New Heaven Dive was originally started in June 1995 by Kampanat NaSongkhla, or P’Kong, when he started diving from the beach in Chalok Bay with just 2 sets of dive equipment, 4 tanks, and a small longtail boat. With these humble beginnings, P’Kong looked to introduce visitors to the beauty of Koh Tao’s underwater world, and treated every customer as a dear friend, which they inevitably all became.

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Contribute to Leopard Shark Research

Leopard sharks (also called Zebra Sharks) are a unique species of sharks with beautiful stripped (juveniles) or spotted (adults) patterns on their skin, and a body which can reach about 2.5 meters in length. They tend to be timid and slow moving, are nocturnal hunters, and spend most of the day sleeping. This means that they are often spotted by divers, and are safe to approach and experience up close. These traits make the leopard shark a favorite sighting by divers and snorkelers, and also allows for unique ‘citizen science’ based opportunities for divers to contribute to their research.

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Making the most of your diving holidays

Currently, Koh Tao is ranked as the number one island travel destination by, based on visitor reviews. So you can almost guarantee that your diving holiday to the island will be a great one. With over 30 dive sties, and almost year-round diving availability it doesn’t really matter where you dive, or what time of year you come. But here are some tips that can make your trip to Koh Tao even more enjoyable and hassle free...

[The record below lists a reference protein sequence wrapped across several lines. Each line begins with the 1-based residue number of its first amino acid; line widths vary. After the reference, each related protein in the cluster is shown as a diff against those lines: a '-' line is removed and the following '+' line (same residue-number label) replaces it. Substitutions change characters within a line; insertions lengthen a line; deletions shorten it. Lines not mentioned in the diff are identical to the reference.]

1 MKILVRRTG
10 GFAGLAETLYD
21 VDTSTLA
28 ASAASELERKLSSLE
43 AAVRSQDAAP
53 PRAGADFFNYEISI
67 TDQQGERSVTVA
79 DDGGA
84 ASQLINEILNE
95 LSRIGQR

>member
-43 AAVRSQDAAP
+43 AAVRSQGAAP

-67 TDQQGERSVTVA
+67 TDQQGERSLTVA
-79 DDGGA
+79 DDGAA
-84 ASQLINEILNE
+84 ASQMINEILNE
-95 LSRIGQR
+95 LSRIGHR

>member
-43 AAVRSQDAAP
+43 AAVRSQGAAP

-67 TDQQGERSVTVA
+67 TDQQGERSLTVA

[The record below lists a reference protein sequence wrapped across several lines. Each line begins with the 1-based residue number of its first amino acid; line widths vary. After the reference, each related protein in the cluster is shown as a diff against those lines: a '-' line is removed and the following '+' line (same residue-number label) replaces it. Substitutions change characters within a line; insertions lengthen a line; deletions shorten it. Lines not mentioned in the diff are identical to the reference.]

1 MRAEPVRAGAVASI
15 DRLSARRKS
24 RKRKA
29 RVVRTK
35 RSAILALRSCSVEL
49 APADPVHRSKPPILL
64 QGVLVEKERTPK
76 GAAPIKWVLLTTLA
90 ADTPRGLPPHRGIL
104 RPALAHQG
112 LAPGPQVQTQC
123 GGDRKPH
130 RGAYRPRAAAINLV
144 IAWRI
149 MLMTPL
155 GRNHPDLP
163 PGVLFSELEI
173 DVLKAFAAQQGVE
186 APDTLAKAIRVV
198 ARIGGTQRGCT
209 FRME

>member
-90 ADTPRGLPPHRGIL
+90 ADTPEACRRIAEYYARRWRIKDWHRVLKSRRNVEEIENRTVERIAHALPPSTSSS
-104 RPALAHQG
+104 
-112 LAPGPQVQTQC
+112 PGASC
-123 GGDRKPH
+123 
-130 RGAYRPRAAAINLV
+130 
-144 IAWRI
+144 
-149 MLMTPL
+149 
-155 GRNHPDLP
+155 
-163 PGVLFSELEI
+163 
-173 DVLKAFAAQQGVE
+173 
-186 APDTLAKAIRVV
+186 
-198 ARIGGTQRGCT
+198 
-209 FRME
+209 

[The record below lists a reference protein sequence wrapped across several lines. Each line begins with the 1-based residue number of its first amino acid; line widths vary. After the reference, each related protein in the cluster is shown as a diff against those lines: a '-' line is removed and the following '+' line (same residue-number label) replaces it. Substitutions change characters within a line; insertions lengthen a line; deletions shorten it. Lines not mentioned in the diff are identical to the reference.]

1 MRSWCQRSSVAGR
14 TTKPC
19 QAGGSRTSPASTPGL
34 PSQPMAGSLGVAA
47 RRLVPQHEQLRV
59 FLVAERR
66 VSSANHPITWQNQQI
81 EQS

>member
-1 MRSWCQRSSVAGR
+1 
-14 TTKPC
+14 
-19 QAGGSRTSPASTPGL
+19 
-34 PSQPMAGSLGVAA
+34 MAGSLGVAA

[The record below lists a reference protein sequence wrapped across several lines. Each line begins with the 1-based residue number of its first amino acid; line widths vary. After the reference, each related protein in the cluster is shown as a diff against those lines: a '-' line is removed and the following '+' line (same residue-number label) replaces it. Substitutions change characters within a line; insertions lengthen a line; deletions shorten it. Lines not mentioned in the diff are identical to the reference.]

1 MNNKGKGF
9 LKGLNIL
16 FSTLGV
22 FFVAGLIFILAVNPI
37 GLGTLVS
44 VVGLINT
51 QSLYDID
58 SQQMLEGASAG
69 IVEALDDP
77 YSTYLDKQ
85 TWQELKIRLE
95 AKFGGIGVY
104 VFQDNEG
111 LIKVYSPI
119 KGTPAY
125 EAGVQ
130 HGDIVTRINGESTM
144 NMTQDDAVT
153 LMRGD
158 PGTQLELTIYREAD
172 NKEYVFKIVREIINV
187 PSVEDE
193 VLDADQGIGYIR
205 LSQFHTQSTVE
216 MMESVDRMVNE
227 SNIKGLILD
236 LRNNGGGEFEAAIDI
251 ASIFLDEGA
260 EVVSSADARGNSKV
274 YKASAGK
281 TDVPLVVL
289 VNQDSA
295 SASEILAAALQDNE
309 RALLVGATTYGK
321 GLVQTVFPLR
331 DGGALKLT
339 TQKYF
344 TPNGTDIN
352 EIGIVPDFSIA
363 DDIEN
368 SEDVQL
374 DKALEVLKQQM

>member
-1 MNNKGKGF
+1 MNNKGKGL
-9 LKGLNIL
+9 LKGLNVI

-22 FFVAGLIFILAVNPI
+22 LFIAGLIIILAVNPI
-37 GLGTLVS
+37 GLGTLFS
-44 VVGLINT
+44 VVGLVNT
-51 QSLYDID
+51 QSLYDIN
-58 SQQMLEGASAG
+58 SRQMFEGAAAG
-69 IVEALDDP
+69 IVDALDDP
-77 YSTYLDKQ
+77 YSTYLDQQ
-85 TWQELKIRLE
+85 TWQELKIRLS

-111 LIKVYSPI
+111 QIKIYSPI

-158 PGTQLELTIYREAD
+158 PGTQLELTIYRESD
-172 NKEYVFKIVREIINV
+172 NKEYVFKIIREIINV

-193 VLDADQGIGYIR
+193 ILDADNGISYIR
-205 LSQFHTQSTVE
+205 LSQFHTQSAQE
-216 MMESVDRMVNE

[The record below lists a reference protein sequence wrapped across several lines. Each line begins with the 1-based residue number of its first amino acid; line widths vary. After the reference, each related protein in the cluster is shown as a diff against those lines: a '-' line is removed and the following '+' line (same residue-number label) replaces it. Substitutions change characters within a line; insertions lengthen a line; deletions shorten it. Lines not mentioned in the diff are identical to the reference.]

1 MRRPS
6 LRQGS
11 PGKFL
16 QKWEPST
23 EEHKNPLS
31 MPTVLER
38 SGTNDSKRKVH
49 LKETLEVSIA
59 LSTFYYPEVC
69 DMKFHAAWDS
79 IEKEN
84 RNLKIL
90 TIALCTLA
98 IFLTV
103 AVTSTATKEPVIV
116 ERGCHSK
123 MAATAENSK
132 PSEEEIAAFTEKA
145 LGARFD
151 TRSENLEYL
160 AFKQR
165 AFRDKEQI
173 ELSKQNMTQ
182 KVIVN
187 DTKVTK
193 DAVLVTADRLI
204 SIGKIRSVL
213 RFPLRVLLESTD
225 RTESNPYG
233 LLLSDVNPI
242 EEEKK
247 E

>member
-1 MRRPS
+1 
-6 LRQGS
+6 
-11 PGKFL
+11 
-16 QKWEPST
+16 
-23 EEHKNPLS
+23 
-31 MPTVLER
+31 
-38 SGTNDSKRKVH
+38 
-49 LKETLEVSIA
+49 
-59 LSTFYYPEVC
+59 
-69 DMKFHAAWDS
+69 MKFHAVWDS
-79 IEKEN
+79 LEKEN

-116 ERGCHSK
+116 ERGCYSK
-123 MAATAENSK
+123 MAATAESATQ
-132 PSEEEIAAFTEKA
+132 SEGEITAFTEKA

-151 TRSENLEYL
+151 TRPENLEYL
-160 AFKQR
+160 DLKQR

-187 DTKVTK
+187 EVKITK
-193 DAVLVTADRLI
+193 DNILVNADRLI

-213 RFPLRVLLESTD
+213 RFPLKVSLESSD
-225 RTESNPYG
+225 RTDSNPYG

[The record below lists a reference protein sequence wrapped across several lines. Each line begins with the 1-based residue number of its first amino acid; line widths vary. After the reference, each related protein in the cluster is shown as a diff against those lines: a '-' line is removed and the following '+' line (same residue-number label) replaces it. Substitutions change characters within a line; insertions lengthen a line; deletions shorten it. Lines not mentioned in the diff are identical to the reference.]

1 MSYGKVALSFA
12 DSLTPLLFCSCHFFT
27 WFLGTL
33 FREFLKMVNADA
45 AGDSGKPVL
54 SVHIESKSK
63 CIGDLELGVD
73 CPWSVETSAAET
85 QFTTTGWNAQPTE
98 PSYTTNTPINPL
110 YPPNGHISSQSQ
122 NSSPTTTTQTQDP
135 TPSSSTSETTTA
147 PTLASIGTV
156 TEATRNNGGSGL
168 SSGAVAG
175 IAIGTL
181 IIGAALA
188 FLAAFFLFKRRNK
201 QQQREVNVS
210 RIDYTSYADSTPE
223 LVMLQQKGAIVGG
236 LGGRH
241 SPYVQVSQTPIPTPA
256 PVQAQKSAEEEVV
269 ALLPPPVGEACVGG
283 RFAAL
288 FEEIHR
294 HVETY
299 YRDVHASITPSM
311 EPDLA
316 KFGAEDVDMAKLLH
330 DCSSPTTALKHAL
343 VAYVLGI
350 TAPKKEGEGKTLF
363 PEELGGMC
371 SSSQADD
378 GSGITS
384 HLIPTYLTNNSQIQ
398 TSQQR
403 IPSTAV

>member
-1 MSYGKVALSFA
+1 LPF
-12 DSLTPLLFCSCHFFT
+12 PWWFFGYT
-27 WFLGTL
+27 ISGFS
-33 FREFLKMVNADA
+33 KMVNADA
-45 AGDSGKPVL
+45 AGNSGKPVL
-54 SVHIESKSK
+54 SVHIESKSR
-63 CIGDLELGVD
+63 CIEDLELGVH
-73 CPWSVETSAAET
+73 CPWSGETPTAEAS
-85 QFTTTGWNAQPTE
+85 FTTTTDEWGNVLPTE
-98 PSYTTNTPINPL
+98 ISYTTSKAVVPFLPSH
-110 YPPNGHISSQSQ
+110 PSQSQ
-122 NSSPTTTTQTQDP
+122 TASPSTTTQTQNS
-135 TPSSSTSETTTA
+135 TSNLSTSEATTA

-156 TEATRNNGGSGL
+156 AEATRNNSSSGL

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Caught Between a Net and a Hard Place

On the 21st of February, 2014, the NHRCP team surveyed an area on the western side of the island for a suitable site to install a new mooring line, but ended up involved in a large underwater clean-up. A short while into the dive, we came to a ring of net, at least 50 meters in length and over 2 meters high in places, that had drifted in from deeper water and had finally come to a stop after being caught on pockets of branching coral at the edge of the reef. Now, I must mention that, nets drifting in and being caught on pinnacles and reefs is not a novel event but it is something that demands attention in the rare situation that it does happen.

Often older nets that have settled and become a part of the substrate are left alone, especially those made of natural fibers as opposed to synthetic polymers. These often become good habitat for a range of species and removal would cause more harm than good. However this was a new, gill net, which has been designed to ensnare fish completely especially around their gills. To get to the position it was now in, this net must have spent much of its time since being lost/discarded, till being caught, as a ghost net. This is a wall of net that drifts in the water column ensnaring anything that gets caught in it.

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The War for the Environment

Outside Magazine has just published a very moving story about a sea turtle conservationist in Costa Rica who was killed in 2013, called Blood in the Sand . The conservationist, 26 year old Jairo Mora Sandoval, was kidnapped and beaten to death by egg poachers while trying to protect leatherback sea turtle nesting sites. He had worked for years in the area, sometimes butting heads with the poachers, and at other times trying to work with them to provide new livelihoods through conservation and eco-tourism.

Unfortunately, due to the economics of the black market trade for eggs, and the lack of funding for protection, efforts in Costa Rica to encourage poachers to convert to conservationists failed. Like drugs, the trade is turtle eggs is highly lucrative and controlled by a small number of powerful people with no qualms about taking the life of anybody who gets in their way.  Lower in the gang hierarchy, is primarily poor and uneducated people trying to earn money to feed their families.